For this dead-simple riff on the mimosa, beverage director Adam Schuman replaces OJ with fresh-squeezed watermelon juice. Instead of ritzy champagne, he douses the ambrosial fruit juice with a more down-market splash of fizzy prosecco. The sparkling wine imbues the light blush sipper with bubbles, hints of yeast and a dry, satisfying finish. $12.
Beverage director Josh Nadel builds this fruity effervescent quaff with Breuckelen gin and bittersweet Aperol, an Italian aperitif distilled from orange, gentian and rhubarb. He fleshes out the boozy base with purees of fragrant passion fruit and sweet mandarin orange, plus the subtly savory Lillet. Crément de Loire, a biodynamic French sparkling wine, sets off the aromatic cocktail with jubilant bubbles and dries out the finish, so you can keep sipping it all day. $13.
This sultry Cuban classic, a variation on the daiquiri, conjures Havana’s tropical heat with a sugarcane-based spirit and fermented fruit flavors. Instead of the traditional Bacardi, head bartender Dan Greenbaum swaps in a smooth and vegetal white rum from Flor de Caña in Nicaragua. Fresh-pressed pineapple juice, lime and apricot brandy add funky acid and sweetness. During brunch Sat, Sun noon–3:30pm $11, all other times $13.
After an earlier incarnation on W. 77th Street closed due to condo construction, Vai Restaurant is back on the Upper West Side, continuing its eight-year tenure serving contemporary Mediterranean food to carb-eschewing yuppies. Owner/Chef Vincent Chirico of “Knife Fight” fame got his bona fides working in the kitchens of Jean-Georges Restaurant, Aquavit, Daniel and Union Pacific. The intimate new space is clean and unadorned, with 14 tables and a half-dozen bar stools around the semi-circle bar. It’s planted on a brick wall mid-restaurant, with a large mirror reflecting fishbowl sconces on chains, featuring flickering votives. The food is similarly solid and unfussy, if a bit on the higher end, with many off-menu, seasonal additions available. During a recent visit, we enjoyed the featured cocktails, the Blackberry Paloma ($14) blending tequila, grapefruit and blackberry, and the simple Elijah’s Maple Sour ($15), a mix of Elijah Craig Bourbon and Hudson Valley Maple syrup. The hostess brought an amuse-bouche of savory eggplant mousseline and soft bread to dip it in. Chirico is known for his crudo, so we sampled a layered Hamachi-Yellowfin Tuna Duo ($17) with two generous lobes of yellowfin over a tartare of pink tuna and fresh avocado. A tang of ginger and cilantro enlivened the whole affair. We paired this with the charred octopus ($16.5) a tender tentacle of grilled ‘pus over roasted fingerling potatoes and a bright green jalapeno pesto, with slivers of dry-roasted garli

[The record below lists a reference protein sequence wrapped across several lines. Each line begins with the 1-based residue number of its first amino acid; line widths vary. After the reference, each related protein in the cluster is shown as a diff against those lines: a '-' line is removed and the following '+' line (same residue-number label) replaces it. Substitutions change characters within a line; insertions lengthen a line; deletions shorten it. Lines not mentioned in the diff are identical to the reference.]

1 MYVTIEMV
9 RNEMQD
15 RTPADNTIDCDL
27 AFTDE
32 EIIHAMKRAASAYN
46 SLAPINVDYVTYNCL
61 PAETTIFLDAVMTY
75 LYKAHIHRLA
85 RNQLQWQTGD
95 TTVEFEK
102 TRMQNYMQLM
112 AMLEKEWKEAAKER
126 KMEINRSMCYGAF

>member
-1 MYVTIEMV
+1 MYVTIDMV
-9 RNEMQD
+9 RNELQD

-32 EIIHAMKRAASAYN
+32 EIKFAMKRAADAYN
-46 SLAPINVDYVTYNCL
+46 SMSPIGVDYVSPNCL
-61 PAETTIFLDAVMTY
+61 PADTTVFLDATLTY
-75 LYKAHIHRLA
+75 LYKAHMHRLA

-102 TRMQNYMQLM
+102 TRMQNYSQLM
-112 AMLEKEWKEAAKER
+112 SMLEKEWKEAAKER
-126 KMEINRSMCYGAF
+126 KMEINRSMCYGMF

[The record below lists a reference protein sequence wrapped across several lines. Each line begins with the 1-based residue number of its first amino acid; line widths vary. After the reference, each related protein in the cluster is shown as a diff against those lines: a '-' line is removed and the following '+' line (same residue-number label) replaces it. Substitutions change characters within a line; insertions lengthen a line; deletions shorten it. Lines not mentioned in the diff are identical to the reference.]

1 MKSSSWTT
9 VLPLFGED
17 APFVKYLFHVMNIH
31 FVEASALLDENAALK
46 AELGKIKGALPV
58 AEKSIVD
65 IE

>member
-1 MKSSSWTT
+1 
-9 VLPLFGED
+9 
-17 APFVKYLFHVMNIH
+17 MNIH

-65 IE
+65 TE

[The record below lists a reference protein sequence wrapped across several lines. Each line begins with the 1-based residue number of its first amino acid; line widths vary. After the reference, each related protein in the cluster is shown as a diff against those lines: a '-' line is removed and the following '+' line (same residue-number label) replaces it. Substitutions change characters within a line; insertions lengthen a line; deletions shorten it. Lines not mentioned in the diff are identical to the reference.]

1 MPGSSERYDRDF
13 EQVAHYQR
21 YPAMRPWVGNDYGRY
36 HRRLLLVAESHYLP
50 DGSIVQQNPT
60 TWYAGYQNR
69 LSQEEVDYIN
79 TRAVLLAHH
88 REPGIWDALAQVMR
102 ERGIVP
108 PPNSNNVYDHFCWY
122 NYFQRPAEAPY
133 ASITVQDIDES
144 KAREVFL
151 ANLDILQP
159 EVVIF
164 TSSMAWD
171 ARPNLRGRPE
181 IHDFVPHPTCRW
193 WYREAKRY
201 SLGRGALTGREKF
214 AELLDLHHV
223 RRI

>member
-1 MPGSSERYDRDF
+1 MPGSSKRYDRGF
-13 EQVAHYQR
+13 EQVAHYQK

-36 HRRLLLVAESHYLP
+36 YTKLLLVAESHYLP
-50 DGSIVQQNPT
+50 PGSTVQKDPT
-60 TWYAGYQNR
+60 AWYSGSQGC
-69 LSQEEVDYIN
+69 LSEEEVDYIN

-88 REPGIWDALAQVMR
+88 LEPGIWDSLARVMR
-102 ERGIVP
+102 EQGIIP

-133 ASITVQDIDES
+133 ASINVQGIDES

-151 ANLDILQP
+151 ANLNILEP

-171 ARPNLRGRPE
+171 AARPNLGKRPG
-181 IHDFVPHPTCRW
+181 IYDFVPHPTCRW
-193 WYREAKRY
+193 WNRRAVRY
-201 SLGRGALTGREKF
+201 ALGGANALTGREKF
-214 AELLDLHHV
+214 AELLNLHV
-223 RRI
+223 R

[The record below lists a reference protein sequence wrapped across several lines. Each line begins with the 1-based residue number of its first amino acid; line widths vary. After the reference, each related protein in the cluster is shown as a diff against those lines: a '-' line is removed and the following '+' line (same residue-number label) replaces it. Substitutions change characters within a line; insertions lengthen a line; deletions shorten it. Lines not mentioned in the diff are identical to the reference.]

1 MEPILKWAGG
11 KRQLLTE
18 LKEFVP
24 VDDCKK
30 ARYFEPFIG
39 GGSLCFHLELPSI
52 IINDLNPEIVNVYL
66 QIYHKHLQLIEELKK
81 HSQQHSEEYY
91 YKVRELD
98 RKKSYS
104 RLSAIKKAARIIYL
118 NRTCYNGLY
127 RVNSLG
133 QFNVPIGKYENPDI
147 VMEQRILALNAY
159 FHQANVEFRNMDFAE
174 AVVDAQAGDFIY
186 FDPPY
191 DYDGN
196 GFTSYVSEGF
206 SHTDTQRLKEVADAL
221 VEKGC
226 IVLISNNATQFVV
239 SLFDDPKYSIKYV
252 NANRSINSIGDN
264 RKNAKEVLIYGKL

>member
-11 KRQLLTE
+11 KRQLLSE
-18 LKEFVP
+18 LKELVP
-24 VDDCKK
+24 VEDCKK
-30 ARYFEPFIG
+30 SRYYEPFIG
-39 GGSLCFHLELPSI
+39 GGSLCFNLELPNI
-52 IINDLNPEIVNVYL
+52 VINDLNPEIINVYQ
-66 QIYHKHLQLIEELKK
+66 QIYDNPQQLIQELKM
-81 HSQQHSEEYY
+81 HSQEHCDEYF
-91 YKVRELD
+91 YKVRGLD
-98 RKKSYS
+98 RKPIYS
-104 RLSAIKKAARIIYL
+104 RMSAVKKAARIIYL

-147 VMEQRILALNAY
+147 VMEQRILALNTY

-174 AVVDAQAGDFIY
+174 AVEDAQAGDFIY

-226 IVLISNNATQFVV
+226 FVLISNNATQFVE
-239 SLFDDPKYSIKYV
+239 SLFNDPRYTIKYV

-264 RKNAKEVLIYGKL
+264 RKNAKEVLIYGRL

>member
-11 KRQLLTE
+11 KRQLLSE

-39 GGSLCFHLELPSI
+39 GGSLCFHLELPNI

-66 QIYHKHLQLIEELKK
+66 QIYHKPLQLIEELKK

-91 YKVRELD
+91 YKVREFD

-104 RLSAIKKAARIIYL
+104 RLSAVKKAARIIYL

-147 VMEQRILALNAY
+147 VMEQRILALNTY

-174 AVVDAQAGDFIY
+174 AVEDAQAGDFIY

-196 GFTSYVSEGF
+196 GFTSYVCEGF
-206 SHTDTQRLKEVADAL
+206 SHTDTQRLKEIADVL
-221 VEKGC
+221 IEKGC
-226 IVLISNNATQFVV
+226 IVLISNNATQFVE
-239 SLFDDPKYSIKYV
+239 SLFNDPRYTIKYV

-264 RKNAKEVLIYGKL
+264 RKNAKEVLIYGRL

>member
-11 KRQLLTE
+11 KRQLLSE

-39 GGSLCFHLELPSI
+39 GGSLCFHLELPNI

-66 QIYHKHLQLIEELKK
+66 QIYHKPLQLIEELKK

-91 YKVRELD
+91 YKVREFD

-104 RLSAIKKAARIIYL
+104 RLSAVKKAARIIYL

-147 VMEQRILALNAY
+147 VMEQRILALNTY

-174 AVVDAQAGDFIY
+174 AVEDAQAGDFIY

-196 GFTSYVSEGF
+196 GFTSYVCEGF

Venue says: “Join us for Happy Hour Sun-Fri 2pm-4pm and 9pm-close. Glass of sparkling wine and 3 complimentary oysters and $8 beers, wine and cocktails.”